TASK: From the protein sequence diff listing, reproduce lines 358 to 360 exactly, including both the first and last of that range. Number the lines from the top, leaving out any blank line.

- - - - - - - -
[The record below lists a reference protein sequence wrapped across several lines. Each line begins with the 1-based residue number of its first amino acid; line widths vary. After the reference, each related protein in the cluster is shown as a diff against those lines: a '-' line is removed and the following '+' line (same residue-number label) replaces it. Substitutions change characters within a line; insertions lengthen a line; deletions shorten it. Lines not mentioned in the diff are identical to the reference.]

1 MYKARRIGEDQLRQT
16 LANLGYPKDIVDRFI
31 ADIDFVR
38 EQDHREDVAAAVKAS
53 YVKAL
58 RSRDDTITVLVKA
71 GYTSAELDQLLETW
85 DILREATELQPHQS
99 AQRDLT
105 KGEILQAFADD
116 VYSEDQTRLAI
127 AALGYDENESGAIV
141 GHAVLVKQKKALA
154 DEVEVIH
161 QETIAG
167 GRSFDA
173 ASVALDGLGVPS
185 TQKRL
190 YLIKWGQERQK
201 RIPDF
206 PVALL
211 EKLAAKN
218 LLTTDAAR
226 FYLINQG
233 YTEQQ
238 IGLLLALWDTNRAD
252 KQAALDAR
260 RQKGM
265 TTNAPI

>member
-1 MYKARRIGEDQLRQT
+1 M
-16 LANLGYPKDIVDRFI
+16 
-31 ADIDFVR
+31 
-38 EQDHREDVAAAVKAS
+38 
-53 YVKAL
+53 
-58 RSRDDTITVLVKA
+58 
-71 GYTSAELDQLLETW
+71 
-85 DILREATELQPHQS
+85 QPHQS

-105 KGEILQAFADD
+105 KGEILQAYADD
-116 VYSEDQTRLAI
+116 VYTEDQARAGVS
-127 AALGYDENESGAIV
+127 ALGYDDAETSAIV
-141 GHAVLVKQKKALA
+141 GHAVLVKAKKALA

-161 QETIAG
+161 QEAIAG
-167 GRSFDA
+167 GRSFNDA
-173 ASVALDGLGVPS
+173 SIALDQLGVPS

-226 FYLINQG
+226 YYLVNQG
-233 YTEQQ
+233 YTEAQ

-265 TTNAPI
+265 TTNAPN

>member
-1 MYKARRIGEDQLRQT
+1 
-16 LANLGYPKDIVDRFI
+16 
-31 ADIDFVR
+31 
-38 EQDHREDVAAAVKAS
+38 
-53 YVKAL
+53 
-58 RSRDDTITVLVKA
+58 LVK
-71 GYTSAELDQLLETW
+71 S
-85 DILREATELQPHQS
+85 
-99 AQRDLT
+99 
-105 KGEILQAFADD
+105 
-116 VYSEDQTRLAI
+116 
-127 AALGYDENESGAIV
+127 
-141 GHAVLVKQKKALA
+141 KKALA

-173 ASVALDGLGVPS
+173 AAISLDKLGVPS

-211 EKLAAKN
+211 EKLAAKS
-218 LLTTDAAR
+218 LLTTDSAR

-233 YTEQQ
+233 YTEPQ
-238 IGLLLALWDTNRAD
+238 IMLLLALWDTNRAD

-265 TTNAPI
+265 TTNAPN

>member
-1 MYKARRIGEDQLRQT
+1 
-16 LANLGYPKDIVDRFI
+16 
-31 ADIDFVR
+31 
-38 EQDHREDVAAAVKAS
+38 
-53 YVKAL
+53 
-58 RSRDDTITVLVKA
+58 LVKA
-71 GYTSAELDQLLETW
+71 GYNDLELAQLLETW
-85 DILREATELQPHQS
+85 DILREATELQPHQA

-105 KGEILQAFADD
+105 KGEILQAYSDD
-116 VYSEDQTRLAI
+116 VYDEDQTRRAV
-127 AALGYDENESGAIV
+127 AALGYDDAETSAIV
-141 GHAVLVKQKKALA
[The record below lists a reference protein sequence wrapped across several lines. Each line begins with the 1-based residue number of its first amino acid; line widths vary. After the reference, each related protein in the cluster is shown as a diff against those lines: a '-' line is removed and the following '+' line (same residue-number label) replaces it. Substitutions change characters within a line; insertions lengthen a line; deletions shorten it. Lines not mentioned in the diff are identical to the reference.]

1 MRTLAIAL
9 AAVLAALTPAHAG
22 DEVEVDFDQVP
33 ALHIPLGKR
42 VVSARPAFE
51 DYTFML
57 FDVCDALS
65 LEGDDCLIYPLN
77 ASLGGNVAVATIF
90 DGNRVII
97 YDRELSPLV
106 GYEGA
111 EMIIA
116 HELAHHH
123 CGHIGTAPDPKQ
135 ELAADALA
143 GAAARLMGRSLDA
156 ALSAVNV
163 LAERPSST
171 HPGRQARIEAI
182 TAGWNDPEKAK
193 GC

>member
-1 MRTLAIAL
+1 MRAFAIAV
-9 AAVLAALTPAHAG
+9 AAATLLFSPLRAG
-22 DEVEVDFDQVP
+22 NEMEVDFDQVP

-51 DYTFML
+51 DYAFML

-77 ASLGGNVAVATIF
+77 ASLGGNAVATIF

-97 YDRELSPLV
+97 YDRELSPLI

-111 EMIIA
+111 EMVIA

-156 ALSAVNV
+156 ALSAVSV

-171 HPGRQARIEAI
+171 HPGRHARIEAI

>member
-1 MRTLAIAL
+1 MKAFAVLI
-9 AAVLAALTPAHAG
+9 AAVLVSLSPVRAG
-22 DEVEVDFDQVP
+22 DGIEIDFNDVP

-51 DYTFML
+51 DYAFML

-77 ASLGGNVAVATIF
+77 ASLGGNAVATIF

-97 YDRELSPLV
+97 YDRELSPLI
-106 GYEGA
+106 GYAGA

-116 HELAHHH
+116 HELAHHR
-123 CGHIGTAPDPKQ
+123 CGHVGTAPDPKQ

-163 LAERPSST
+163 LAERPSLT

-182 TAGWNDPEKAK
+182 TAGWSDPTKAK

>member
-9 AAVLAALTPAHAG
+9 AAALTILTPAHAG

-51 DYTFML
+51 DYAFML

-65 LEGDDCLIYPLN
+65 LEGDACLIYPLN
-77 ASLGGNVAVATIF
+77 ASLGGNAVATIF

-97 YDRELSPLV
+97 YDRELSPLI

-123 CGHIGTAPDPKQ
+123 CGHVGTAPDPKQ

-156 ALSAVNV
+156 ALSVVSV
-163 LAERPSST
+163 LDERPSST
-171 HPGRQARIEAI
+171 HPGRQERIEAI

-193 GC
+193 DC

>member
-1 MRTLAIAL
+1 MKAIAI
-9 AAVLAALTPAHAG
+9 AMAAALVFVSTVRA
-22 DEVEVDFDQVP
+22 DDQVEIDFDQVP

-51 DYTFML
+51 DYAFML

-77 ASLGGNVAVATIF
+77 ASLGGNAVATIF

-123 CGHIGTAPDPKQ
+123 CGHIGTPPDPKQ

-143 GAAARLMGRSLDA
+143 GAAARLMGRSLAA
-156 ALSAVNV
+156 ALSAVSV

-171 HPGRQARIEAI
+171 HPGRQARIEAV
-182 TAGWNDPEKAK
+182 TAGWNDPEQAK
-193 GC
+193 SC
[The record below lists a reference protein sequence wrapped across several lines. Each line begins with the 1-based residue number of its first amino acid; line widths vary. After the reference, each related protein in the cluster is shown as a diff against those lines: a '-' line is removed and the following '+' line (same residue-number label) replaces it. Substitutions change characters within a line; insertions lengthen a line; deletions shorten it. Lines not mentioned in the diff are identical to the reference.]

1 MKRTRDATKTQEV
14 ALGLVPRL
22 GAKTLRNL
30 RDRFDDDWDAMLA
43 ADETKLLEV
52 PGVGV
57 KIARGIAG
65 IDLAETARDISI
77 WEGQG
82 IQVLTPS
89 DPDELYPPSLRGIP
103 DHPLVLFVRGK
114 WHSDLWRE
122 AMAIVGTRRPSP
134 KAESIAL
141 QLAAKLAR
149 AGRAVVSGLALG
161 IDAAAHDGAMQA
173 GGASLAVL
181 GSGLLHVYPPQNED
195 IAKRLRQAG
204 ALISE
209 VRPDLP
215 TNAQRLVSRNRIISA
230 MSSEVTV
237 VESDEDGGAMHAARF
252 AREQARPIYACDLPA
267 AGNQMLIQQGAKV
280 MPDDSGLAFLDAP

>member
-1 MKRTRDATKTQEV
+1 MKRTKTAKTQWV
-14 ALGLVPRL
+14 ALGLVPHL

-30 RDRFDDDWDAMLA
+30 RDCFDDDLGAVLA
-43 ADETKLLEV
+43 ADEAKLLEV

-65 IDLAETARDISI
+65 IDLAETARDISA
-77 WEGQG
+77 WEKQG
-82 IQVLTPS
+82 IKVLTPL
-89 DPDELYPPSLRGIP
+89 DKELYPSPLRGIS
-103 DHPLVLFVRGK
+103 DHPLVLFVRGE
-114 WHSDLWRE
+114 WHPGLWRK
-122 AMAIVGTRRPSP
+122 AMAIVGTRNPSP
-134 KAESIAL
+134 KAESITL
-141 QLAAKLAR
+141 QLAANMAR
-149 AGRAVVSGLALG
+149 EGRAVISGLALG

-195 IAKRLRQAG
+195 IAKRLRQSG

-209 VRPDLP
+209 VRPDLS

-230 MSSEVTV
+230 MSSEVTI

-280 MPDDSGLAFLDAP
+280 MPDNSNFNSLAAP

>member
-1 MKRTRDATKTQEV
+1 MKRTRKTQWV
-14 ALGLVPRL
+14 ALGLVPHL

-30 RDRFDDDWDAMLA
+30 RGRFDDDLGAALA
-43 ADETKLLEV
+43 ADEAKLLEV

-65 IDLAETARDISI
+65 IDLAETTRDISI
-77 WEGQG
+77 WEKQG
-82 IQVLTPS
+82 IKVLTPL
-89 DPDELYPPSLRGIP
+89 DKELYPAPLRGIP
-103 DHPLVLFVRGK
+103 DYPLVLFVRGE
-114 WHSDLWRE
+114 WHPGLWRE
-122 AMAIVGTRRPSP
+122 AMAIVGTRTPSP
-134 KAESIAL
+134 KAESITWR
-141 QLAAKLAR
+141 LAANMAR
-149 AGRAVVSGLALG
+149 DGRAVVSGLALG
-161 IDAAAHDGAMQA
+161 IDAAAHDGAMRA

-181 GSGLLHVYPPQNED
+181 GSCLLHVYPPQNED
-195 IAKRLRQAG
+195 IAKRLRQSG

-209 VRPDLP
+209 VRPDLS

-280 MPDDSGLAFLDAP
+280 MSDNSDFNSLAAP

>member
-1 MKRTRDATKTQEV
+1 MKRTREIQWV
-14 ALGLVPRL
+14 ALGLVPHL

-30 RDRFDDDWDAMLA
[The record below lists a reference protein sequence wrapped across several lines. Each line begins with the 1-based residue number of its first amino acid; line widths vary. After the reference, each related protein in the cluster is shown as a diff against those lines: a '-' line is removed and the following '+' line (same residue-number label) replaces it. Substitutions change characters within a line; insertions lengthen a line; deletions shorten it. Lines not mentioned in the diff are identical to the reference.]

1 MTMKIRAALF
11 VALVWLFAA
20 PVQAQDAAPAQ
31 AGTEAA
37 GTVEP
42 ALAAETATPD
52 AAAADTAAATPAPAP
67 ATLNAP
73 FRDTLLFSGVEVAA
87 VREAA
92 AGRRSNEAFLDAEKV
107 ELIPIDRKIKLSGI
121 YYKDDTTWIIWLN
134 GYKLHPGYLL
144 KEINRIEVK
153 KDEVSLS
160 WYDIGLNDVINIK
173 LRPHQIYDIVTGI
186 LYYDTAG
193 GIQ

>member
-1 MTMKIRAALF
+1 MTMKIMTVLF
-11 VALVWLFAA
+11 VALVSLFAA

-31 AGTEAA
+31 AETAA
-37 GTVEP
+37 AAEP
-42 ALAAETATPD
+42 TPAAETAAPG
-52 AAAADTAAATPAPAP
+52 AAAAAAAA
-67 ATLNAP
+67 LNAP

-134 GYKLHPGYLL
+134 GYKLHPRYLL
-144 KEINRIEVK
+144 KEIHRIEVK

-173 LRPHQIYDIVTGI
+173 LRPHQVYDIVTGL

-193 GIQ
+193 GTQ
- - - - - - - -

42 ALAAETATPD
52 AAAADTAAATPAPAP
67 ATLNAP